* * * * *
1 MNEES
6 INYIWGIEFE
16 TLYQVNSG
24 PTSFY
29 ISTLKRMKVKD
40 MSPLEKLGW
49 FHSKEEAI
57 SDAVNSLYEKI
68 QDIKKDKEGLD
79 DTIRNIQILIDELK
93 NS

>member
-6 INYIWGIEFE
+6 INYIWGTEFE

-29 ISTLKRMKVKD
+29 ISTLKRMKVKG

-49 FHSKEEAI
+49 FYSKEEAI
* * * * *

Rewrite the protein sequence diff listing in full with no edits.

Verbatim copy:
1 MNEES
6 INYIWGIEFE
16 TLYQVNSG
24 PTSFY
29 ISTLKRMKVKD
40 MSPLEKLGW
49 FHSKEEAI
57 SDAVNSLYEKI
68 QDIKKDKEGLD
79 DTIRNIQILIDELK
93 NS

>member
-6 INYIWGIEFE
+6 INYIWGTEFE

-29 ISTLKRMKVKD
+29 ISTLKRMKVKG

-49 FHSKEEAI
+49 FYSKEEAI